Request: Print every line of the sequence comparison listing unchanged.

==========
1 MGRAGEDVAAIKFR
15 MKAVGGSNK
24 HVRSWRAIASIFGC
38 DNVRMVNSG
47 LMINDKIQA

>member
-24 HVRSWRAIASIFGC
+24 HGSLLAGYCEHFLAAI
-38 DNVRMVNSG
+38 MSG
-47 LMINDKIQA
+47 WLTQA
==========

1 MGRAGEDVAAIKFR
15 MKAVGGSNK
24 HVRSWRAIASIFGC
38 DNVRMVNSG
47 LMINDKIQA

>member
-24 HVRSWRAIASIFGC
+24 HGSLLAGYCEHFLAAI
-38 DNVRMVNSG
+38 MSG
-47 LMINDKIQA
+47 WLTQA